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Roseanne barges back on, but will it still fit ABC?


Family ties still both strong & frayed on Roseanne reboot. ABC photo

Premiering: Tuesday, March 27th at 7 p.m. (central) with back-to-back episodes on ABC
Starring: Roseanne Barr, John Goodman, Laurie Metcalf, Sara Gilbert, Lecy Goranson, Michael Fishman, Ames McNamara, Emma Kenney, Jayden Rey, Sarah Chalke
Produced by: Tom Werner, Bruce Helford, Roseanne Barr, Sara Gilbert, Whitney Cummings, Tony Hernandez

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As did NBC’s Will & Grace revival, ABC’s second coming of Roseanne unburdens itself of the polarizing presidential election in Episode 1 before putting a stop to it and moving on to other discords in upcoming half-hours.

Before that, though -- again as with Will & Grace -- there’s a second disconnect from the way these series ended. Because now none of that nonsense ever happened.

In Roseanne’s case, tubby hubby Dan Conner (John Goodman) didn’t die of a heart attack after all. Instead he’s first seen in bed, strapped to a sleep apnea device while wondering why everyone seems to think he’s deceased. Big laugh. New chapter.

The original Roseanne lasted nine seasons before seemingly leaving ABC for good in May 1997. Roseanne (Roseanne Barr) and her sister, Jackie Harris (Laurie Metcalf), had a falling out at some point since then, and it’s only gotten worse since the 2016 election of Donald Trump.

This prompts Jackie to barge into the basically unchanged Conner home wearing a “Nasty Woman” t-shirt and greeting her sister with, “What’s up, deplorable?”

Roseanne (also a Trump supporter in real life) in turn calls Jackie a “snowflake” before everyone settles into another fractious family dinner. It starts out like this:

“First, let’s say grace. Jackie, would you like to take a knee?”

The studio audience howls, and it’s indeed a good line. Roseanne’s not finished: “But most of all, Lord, thank you for making America great again.”

Jackie remains aghast that both Roseanne and Dan voted for Trump, who in her view has only made things worse. But Roseanne’s got another counterpunch: “Not on the real news!”

Things aren’t going well, though. Roseanne and Dan are on heavy meds for various ailments, but paying twice as much for them now. Swapping pills is one remedy, which they do in an early scene.

Middle daughter Darlene (Sara Gilbert) has moved back in after losing her job. Her two kids, daughter Harris (Emma Kenney) and son Mark (Ames McNamara), are also newly under the Conner roof. He enjoys dressing in women’s clothes and she’s prototypically insolent.

“You’re ruining my life. You all suck,” Harris proclaims early on.

“I ain’t seen that movie in 20 years,” Dan retorts.

There’s also oldest daughter, Becky (Lecy Goranson), who has a low-paying job at a Mexican restaurant. Her grand plan is to make $50 grand by being a surrogate mother for a woman named Andrea (Sarah Chalke, who was the series second Becky from 1993 to ’97). Only son D.J. (Michael Fishman) is back, too -- as a single dad recently returned from combat. His pre-teen daughter is named Mary (Jayden Rey).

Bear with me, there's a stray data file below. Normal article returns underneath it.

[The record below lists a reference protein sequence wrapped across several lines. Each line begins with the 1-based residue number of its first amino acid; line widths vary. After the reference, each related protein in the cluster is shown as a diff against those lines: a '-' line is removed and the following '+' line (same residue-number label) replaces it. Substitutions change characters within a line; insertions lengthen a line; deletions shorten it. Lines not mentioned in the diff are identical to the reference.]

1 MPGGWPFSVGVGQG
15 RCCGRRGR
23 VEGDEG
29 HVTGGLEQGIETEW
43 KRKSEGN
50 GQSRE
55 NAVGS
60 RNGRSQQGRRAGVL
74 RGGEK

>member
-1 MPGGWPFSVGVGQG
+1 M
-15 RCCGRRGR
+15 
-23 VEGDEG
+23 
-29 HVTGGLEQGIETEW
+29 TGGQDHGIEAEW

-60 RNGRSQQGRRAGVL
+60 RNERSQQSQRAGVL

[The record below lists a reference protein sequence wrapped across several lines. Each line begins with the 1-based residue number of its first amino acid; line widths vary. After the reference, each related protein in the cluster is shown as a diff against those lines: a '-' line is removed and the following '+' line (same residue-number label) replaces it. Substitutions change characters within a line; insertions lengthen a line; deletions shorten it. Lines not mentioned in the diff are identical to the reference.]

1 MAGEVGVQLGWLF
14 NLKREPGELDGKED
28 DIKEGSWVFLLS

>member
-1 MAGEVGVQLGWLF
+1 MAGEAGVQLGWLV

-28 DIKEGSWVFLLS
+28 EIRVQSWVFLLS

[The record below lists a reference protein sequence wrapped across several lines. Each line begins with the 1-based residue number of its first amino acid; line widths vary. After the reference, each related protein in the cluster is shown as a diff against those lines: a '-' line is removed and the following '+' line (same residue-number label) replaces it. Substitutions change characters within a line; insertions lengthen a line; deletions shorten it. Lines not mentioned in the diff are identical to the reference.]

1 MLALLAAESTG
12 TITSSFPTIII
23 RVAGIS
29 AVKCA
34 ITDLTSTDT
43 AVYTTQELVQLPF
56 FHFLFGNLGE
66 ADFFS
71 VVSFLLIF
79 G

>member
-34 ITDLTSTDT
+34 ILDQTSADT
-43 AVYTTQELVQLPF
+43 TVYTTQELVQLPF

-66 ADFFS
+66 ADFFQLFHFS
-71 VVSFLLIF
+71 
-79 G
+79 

That’s quite a lot to unpack -- and the first episode is awkward at times compared to the two subsequent ones made available for review. Barr’s acting is noticeably mechanical in the early going while Goodman (who seems to have made a million movies in the interim) initially seems a little lost in the transition back to playing a character for which he received seven Emmy nominations without ever winning.

In Tuesday’s second episode, the Conners are at odds over grandson Mark’s wardrobe choices, with Dan certain he’ll be bullied.

“If you care about his safety, you’ll make him wear pants to school,” he insists.

Roseanne takes the extra step of accompanying Mark on his first day at a new school. “Do you feel like you’re a boy or a girl?” she asks him.

“A boy,” he says. Still, “I like colors that ‘pop.’ It’s more creative.”

This episode also finds Dan lamenting, “When did masculine become a dirty word?” Um, no comment.

A third and stronger episode takes a serious turn in addressing Roseanne’s various ailments and how she’s secretly been coping with them. Her left knee in particular is killing her, but surgery would require a $3,000 deductible payment.

The famed Roseanne cackle again is seen and heard in the opening credits. But you haven’t seen/heard anything in that regard until she and Dan get looped on their 45th anniversary when other plans go awry. Barr likely has never been seen laughing this hard -- and this naturally. It’s both infectious and affecting.

Roseanne remains wedded to the trials and travails of the up-against-it working class. Conner family values have been tweaked somewhat, but not to the point where recalcitrant Dan is going to bend over backwards.

“In this family, if you get pregnant, you’re going to have the baby,” he proclaims when learning of Becky’s surrogate plans.

And yeah, Darlene can still dream of being a writer, but “sometimes you just gotta suck it up and put your family first,.” he counsels her.

More than ever -- or at least since the 1960s -- some will reject Dan as a hopeless Neanderthal while others see him as a rock steady traditionalist of whom we need more. The show is still named Roseanne. But in these early episodes, it’s Dan who raises the real hell while his wife belts out the best jokes and Metcalf’s Jackie comes off as too much of a broadly drawn goofball.

We’ll see how it all eventually comes out in the wash. And yes, there’s again plenty of that, too.

GRADE: B-minus

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